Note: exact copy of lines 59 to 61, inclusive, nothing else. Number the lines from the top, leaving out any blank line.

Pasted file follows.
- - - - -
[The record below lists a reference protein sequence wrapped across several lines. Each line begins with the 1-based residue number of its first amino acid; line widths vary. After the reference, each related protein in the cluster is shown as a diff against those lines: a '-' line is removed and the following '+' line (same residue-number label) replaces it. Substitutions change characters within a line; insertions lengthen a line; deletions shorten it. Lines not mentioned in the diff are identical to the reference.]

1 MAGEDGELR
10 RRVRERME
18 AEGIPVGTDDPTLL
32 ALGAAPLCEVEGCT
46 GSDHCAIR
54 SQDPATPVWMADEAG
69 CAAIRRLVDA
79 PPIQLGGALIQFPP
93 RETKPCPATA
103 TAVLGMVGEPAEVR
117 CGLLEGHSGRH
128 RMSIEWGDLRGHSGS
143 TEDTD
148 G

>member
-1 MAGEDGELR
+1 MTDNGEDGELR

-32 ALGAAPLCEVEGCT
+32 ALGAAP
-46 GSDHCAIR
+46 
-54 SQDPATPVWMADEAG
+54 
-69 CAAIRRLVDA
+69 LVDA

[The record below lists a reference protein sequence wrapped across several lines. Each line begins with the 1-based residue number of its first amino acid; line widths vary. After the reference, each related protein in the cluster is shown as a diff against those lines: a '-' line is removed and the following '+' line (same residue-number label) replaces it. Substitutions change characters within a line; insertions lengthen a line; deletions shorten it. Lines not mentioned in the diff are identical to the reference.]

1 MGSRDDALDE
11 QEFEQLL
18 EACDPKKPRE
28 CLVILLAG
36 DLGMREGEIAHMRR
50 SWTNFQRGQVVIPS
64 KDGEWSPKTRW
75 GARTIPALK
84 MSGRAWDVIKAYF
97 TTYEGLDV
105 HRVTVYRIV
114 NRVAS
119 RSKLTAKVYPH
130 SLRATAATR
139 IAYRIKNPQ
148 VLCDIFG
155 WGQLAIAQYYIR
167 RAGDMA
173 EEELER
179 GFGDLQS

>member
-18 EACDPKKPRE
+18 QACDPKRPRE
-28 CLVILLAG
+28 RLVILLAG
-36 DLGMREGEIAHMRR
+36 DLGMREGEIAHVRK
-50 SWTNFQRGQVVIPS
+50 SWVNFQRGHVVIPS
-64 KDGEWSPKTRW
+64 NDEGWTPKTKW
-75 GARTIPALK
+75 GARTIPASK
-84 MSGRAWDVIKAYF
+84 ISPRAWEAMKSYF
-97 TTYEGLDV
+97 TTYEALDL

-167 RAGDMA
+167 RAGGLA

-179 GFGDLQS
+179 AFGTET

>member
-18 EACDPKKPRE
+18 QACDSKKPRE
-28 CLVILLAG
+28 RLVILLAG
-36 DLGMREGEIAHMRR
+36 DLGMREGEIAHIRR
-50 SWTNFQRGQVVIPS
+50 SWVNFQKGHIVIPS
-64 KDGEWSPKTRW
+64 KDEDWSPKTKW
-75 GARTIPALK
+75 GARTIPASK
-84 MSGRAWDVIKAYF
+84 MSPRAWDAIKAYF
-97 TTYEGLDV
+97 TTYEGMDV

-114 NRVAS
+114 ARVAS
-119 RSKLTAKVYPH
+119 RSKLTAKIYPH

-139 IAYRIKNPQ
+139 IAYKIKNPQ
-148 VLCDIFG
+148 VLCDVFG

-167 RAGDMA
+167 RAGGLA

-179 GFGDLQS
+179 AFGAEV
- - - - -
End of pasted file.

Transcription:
-75 GARTIPALK
+75 GARTIPASK
-84 MSGRAWDVIKAYF